May 22, 2013
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Back in March, The New York Times described a high-profile attack between a Dutch hosting company and an online group that fights spam, which escalated into “one of the largest computer attacks on the Internet, [causing] widespread congestion…around the world.” Even though the duration of the attacks was brief, millions were impacted with online delays and inaccessibility to certain sites.
Though this scenario is not new, what is causing concern for security experts is that the attacks seem to be getting bigger and bolder. This concern is prompting governments around the world to start cracking down with tough legislation—some of which are being called out by privacy experts as overreaching.
Last month, the U.S. House passed a cyber security bill called CISPA, which gives companies immunity from lawsuits when they voluntarily share information on computer threats. The Obama administration, as well as some civil rights advocates, say the bill is flawed. Bloomberg reported that an April 16th statement released by the White House threatening to veto the bill says it “doesn’t require companies ‘to take reasonable steps’ to remove personal information when sharing cybersecurity data with the government or other companies.”
Regardless of the privacy implications, many officials are working to drive home the idea that an increased threat level is very real. Jonathan Evans, the outgoing head of Britain’s domestic intelligence agency MI5, told the BBC in 2012 that the level of cyberthreats was “astonishing.” In the U.S. Chinese hackers have been linked to known cyberattacks on media outlets such as The New York Times, Wall Street Journal, Washington Post and Bloomberg News as well as sites such as Facebook and Twitter. In October, Defense Secretary Leon Panetta warned that the U.S. could face a “cyber–Pearl Harbor,” which could have widespread financial and security implications.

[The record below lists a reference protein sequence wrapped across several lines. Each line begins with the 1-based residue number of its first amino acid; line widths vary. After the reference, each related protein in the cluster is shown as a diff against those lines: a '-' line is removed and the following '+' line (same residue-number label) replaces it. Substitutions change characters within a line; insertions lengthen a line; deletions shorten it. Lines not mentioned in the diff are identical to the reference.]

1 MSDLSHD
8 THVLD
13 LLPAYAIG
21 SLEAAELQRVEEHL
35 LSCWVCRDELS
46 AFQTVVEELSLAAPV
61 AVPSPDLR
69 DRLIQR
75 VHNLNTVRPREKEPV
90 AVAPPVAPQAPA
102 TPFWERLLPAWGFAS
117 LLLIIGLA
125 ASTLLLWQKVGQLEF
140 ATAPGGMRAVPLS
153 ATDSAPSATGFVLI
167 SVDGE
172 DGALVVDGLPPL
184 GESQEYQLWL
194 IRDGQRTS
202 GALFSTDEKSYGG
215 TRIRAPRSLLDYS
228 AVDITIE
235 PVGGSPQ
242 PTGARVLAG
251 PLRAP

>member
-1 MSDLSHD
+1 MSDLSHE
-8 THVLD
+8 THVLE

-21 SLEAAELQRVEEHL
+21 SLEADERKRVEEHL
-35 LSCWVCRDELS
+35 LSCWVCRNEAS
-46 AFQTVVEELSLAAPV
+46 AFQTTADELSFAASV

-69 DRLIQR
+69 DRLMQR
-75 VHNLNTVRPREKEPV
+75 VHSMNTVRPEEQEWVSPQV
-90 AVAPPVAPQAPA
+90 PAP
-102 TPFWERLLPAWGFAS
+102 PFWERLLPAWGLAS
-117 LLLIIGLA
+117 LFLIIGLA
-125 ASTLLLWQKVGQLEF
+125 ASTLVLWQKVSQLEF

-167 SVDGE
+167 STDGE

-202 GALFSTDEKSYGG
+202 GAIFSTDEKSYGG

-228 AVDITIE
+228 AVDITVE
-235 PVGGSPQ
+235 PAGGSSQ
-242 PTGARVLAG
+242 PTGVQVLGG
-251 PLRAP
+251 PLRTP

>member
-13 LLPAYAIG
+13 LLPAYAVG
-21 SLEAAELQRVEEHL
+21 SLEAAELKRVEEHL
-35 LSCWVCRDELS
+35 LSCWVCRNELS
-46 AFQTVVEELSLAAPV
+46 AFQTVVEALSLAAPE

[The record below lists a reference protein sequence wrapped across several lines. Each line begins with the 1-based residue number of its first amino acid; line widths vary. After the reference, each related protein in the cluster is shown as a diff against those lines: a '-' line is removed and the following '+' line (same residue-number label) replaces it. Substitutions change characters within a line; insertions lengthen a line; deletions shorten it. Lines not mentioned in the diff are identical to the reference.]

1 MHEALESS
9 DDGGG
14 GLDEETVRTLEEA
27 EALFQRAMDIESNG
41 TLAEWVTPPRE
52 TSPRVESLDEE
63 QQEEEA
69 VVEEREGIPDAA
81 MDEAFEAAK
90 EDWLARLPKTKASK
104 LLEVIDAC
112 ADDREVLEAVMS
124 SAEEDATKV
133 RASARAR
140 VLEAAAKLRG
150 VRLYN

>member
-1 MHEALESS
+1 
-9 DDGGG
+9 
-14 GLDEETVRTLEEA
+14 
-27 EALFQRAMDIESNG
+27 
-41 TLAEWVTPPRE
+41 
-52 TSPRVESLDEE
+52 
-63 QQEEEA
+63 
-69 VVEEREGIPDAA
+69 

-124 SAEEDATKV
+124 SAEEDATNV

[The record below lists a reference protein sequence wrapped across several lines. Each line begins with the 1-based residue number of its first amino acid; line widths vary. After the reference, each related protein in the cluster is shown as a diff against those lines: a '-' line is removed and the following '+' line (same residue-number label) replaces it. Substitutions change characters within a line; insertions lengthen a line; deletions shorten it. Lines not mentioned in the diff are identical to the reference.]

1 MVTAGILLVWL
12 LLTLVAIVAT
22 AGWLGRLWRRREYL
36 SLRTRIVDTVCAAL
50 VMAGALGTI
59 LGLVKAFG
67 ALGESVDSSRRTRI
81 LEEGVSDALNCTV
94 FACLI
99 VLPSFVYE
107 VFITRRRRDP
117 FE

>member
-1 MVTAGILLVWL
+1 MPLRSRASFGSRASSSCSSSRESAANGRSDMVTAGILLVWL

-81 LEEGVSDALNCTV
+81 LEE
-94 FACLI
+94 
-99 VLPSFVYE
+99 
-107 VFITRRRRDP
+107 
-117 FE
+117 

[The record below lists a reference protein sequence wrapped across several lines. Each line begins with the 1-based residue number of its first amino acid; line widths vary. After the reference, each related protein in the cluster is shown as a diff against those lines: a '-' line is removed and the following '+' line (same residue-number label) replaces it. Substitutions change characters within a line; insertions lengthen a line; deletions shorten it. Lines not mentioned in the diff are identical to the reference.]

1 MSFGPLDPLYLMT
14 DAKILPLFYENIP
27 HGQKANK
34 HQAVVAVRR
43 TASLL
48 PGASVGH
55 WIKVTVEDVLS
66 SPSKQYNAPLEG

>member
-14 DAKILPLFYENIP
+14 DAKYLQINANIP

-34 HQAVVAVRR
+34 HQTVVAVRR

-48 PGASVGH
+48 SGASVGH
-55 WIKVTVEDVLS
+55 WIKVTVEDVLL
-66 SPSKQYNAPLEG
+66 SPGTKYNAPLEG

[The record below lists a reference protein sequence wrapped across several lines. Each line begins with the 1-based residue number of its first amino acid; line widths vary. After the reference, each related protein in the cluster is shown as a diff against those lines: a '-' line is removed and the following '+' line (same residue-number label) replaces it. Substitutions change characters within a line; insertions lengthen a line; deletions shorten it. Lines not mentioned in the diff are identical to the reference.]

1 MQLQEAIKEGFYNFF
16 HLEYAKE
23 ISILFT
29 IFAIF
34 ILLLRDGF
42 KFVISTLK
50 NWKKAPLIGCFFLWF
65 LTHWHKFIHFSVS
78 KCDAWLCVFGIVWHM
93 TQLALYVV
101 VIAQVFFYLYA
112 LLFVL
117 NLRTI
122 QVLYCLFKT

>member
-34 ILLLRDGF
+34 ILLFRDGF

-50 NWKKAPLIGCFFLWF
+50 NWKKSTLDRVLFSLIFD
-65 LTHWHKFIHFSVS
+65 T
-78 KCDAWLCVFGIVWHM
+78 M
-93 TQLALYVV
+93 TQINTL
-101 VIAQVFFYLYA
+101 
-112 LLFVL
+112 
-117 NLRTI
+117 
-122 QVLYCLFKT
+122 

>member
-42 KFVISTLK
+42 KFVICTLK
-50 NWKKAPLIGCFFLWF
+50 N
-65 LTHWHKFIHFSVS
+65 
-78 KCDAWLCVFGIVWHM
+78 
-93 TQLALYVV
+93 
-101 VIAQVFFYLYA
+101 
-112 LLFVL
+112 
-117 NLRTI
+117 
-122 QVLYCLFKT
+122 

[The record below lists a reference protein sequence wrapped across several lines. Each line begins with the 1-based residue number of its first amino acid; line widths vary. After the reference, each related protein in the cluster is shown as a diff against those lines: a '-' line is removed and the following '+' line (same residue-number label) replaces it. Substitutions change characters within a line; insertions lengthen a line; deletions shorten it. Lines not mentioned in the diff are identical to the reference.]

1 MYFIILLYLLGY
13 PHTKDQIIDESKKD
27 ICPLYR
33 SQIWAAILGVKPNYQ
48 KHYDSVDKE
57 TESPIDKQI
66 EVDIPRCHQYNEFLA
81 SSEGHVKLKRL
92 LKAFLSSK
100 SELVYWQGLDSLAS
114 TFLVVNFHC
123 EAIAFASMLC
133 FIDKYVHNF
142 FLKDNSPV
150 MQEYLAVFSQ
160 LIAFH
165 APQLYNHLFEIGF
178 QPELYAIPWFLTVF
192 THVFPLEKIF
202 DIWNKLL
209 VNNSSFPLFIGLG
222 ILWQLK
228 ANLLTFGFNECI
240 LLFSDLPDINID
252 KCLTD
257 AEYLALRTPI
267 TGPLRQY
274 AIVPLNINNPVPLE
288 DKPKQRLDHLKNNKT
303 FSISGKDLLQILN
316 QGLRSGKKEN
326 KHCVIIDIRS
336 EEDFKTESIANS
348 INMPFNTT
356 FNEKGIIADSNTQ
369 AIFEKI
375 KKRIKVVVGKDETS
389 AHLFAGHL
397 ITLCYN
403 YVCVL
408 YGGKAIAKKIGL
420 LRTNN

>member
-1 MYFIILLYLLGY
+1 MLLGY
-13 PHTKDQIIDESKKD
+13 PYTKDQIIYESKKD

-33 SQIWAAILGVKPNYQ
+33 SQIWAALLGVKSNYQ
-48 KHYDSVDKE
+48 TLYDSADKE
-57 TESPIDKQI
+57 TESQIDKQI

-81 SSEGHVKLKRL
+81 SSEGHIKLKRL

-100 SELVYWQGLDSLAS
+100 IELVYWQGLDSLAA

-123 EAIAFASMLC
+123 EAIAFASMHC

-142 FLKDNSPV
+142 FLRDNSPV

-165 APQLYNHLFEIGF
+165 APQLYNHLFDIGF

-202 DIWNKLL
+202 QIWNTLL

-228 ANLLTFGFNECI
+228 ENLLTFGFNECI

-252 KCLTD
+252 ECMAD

Conversely, open-source advocate Glyn Moody, questions whether this is just excessive government intervention based on ignorance and fear or a legitimate response.
“Anything that uses ‘cyber’ in its title is a con and should be laughed out of the room,” Moody wrote in a column in Computerworld UK.
Politics aside, most of us do wonder what can be done to keep the Internet safe? The answers will come from collaboration between the public and private sectors. Increasing awareness is part of the solution. Stay tuned for more updates here.